An event held by Hellenic Navy for wartime wrecks concludes in amazing diving news! – correspondence by Gerasimos Beriatos, Instructor Trainer, MSc Media & Communication


Earlier this week, Naval History Department of Hellenic Navy ( hosted a presentation about warship wrecks in the Greek seas. Hellenic Navy is intensifying its effort to locate, preserve and present the ships that found their last resting place in Greek waters and to make known their stories.


The most well known Greek u/w explorer, Kostas Thoctarides, who has been credited with some amazing discoveries, including N36 HMS “Perseus” submarine, presented the incredible wealth of war time wrecks in Greece.


As Ionian and Aegean seas were a theater of war from the 1st Balkan Wars of 1912, all the way to WW I and WW II, there have been 200 wrecks of Hellenic Navy ships alone, whilst 45 of them are WW II wrecks, among the 1500 shipwrecks already registered in Greek seas!

But, not only the Greeks suffered losses in those wars. Many more nations have some warships lost to war actions, with HMHS “Britannic” among the most noticeable examples.

The Axis attack on Crete has also contributed for many Luftwaffe warplanes ending up at sea and afterwards the battle between Germans and Allies for Dodecanese islands caused many casualties to both sides. Some of the wrecks still in the sea are beyond any belief; Hellenic Navy destroyer “Adrias” lost completely its bow, when hit a naval mine, but managed to sail to Alexandria where has been repaired and returned to action. Kostas Thoctarides found almost intact the missing bow of this legendary ship resting at the bottom of the Aegean!

Nowadays the research is focused on locating lost subs of the Hellinic Navy in WW II, Y-1 “Katsonis”, Y- 3 “Proteus” and Y-5 “Triton”, and yet some results are also produced for British submarines HMS “Trooper” and HMS “Triumph” as well as for German vessels “U-407” and “U-133”. Many of these wartime wrecks are in diver accessible depths and it is among Hellenic Navy’s best intensions to preserve this heritage and present it to the public and dive community.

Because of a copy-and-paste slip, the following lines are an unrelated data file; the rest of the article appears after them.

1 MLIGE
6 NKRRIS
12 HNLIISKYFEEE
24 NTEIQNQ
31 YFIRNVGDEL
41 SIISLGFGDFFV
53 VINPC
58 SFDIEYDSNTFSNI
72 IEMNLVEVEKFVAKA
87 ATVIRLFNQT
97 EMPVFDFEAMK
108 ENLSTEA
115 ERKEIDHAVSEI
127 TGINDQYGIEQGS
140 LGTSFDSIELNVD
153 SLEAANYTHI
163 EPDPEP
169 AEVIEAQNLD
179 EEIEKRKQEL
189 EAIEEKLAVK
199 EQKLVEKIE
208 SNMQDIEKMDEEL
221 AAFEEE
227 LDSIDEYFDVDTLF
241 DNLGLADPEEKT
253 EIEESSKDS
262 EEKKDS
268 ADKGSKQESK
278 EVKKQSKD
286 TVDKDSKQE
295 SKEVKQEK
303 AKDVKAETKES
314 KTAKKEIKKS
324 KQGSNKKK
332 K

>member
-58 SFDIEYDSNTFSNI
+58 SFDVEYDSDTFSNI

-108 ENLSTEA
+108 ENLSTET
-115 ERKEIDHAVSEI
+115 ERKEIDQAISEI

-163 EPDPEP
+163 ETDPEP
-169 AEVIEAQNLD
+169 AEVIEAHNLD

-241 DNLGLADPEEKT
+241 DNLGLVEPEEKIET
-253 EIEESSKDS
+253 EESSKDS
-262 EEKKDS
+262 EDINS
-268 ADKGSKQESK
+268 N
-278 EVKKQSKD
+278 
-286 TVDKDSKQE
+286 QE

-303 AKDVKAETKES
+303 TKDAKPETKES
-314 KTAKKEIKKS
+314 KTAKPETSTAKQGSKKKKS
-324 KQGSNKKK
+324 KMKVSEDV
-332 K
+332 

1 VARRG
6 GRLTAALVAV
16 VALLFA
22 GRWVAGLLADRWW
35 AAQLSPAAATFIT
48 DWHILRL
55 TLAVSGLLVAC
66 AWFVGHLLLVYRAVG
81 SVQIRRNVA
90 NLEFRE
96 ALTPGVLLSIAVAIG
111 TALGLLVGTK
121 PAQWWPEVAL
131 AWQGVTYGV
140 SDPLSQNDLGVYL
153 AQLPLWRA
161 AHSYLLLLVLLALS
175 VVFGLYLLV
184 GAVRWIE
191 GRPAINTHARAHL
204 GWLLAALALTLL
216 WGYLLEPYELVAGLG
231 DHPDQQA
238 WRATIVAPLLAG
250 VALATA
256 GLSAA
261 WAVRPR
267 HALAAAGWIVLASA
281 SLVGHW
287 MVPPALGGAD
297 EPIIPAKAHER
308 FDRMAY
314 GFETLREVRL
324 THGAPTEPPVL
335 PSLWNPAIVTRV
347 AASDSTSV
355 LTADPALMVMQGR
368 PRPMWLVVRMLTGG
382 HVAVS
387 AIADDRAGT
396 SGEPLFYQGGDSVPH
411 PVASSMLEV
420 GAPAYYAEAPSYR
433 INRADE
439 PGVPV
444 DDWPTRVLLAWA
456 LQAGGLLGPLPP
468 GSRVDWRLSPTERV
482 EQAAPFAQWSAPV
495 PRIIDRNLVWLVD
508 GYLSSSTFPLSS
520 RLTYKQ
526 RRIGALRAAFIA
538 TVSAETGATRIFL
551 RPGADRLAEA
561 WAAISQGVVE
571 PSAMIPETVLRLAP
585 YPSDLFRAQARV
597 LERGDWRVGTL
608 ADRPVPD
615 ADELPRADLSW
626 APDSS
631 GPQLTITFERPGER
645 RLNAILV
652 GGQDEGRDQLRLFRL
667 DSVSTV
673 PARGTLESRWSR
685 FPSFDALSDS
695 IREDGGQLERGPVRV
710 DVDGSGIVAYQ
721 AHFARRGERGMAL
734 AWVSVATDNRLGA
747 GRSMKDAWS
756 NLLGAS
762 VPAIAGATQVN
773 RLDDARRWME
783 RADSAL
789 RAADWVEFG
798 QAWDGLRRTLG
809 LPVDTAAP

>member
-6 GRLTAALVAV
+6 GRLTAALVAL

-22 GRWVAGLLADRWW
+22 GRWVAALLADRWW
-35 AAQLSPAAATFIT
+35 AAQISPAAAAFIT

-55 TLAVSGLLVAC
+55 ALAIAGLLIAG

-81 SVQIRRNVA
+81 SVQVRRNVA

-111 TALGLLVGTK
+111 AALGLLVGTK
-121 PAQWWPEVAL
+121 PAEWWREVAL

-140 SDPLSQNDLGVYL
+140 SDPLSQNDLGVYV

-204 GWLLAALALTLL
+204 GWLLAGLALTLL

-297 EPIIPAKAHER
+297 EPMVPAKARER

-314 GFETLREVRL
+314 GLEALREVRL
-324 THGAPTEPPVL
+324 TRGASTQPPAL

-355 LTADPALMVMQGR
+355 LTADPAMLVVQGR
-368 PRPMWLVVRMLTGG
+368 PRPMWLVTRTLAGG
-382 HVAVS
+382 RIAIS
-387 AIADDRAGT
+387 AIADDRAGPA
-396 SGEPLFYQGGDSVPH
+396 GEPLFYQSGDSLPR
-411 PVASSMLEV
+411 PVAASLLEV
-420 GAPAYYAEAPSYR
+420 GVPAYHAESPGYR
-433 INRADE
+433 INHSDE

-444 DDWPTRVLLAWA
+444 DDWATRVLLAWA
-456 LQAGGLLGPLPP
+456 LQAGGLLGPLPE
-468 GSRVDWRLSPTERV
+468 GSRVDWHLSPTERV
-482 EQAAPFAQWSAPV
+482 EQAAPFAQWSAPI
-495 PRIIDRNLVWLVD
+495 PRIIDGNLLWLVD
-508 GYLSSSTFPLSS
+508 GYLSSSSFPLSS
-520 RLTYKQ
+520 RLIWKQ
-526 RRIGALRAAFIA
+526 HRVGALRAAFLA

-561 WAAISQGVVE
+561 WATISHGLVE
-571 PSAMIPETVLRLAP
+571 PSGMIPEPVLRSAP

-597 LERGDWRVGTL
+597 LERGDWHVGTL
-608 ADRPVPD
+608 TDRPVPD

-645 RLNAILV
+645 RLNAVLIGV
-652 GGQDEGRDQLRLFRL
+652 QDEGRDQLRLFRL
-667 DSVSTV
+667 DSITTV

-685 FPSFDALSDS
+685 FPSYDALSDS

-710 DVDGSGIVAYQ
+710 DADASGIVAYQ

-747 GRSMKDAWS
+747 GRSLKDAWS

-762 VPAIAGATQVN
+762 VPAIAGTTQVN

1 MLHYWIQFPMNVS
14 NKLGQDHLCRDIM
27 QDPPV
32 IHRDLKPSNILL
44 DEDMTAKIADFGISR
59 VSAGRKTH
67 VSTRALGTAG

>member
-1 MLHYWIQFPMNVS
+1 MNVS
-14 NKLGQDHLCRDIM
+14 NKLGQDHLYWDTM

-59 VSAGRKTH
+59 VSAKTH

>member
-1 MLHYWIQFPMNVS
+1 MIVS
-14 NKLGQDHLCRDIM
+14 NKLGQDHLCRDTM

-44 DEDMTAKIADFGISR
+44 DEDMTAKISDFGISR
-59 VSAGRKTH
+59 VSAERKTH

Next presentation was held by Aris Bilalis, a maritime heritage researcher, who has contributed in many books and story telling for some of the most intriguing wrecks and incidents of Greek war history. He is credited with an extended research about the sinking in harbor of Hellenic Navy warship “Elli” by an Italian submarine, one of the incidents that soon later in1940 sparkled the war between Italy and Greece.  But following the war, the need of releasing harbors and shipping lanes and the urge of scrap, ended up in the salvage of the vessel, among many others. This may have resulted for the loss of some wrecks, but surprisingly even in salvage sites and due to poor means of the time, sometimes only a small part of the vessel is missing. A special reference and a side-scan and photo presentation has been done to the least known story of German cement-made transport carriers that are made with a unique building method as the Axis forces were facing a lack of steel. These extraordinary boats are very well preserved due to their material and around 40 of them are scattered in Greek coastal waters.


The event concluded with the presentations of Captain Leonidas Tsiantoulas   and Commander Panagiotis Tripontikas, regarding the contribution of Hellenic Navy into the exploration and preservation of wartime wrecks and the effort for making this heritage known and accessible to the public. The best news have been kept for the end, as aligned with the national effort of creating diving attractions in u/w archeological sites and marine parks in Greece, Hellenic Navy has donated and preparing the former F-463 “Bouboulina” S-Class frigate to be sank as an artificial reef, one of some to follow!

Apparently the Greeks seas, with the contribution of passionate u/w explorers and Hellenic Navy’s effort to preserve the wartime heritage and make it accessible to the public, will soon become a hot wreck-diving destination in more ways than one can imagine!


Kostas Thoctarides is the author of “H.M. Submarine Perseus- Whispers from the deep” published by Hellenic Maritime Museum:Δραστηριότητες/Εκδόσεις/Έντυπες-Εκδόσεις/ArticleID/281/Υποβρύχιο-Περσεύς-Ψίθυροι-από-το-βυθό

& “Shipwrecks of the Greek Seas-Dive into their history”, published by E.Laskaridou Foundation )


Aris Bilalis is co-editor of “Shipwrecks around Andros Coastline”τα-«ναυάγια-στις-ακτογραμμές-της-άνδρου».html and now co-publishing the “Salvaging History- The epic story of salvaging wrecks in post war Greece”, along with K.Thoctarides.


 Gerasimos Beriatos, Instructor Trainer, MSc Media & Communication